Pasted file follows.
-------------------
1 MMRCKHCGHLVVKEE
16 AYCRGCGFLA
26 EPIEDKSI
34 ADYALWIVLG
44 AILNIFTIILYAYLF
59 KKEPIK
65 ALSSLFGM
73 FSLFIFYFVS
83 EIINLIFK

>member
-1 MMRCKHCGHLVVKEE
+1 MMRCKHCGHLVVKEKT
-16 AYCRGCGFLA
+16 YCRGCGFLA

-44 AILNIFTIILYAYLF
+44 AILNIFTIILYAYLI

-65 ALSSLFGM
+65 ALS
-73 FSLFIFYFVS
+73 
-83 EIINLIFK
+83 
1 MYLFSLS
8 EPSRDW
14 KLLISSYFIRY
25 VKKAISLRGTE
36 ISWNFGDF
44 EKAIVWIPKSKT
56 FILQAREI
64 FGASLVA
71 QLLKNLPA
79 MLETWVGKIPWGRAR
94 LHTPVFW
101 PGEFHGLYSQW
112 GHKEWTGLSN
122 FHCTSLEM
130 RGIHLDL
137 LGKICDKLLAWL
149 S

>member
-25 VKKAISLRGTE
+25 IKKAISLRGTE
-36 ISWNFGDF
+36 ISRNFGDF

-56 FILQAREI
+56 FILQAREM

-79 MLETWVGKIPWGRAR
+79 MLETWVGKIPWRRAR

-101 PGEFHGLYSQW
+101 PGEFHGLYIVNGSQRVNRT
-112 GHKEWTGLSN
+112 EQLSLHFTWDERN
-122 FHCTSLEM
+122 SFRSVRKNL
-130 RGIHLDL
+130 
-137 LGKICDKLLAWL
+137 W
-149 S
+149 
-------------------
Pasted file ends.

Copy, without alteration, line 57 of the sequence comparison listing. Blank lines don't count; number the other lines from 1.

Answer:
-137 LGKICDKLLAWL